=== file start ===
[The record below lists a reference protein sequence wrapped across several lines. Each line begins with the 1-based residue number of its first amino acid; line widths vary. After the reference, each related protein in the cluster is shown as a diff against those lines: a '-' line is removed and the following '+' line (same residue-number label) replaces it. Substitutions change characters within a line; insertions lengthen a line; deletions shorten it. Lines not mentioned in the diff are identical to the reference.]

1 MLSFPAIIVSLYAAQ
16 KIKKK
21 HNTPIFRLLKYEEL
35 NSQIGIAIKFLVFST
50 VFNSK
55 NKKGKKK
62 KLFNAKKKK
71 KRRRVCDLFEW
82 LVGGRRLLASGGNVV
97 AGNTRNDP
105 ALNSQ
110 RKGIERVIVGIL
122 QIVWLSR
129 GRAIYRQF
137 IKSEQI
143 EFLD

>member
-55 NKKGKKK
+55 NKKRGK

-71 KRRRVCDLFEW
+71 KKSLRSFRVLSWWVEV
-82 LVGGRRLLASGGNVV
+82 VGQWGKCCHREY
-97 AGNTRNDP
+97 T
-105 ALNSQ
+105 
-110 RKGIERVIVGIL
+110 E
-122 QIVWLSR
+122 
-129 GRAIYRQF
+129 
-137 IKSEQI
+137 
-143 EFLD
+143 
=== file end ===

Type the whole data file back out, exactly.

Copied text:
[The record below lists a reference protein sequence wrapped across several lines. Each line begins with the 1-based residue number of its first amino acid; line widths vary. After the reference, each related protein in the cluster is shown as a diff against those lines: a '-' line is removed and the following '+' line (same residue-number label) replaces it. Substitutions change characters within a line; insertions lengthen a line; deletions shorten it. Lines not mentioned in the diff are identical to the reference.]

1 MLSFPAIIVSLYAAQ
16 KIKKK
21 HNTPIFRLLKYEEL
35 NSQIGIAIKFLVFST
50 VFNSK
55 NKKGKKK
62 KLFNAKKKK
71 KRRRVCDLFEW
82 LVGGRRLLASGGNVV
97 AGNTRNDP
105 ALNSQ
110 RKGIERVIVGIL
122 QIVWLSR
129 GRAIYRQF
137 IKSEQI
143 EFLD

>member
-55 NKKGKKK
+55 NKKRGK

-71 KRRRVCDLFEW
+71 KKSLRSFRVLSWWVEV
-82 LVGGRRLLASGGNVV
+82 VGQWGKCCHREY
-97 AGNTRNDP
+97 T
-105 ALNSQ
+105 
-110 RKGIERVIVGIL
+110 E
-122 QIVWLSR
+122 
-129 GRAIYRQF
+129 
-137 IKSEQI
+137 
-143 EFLD
+143 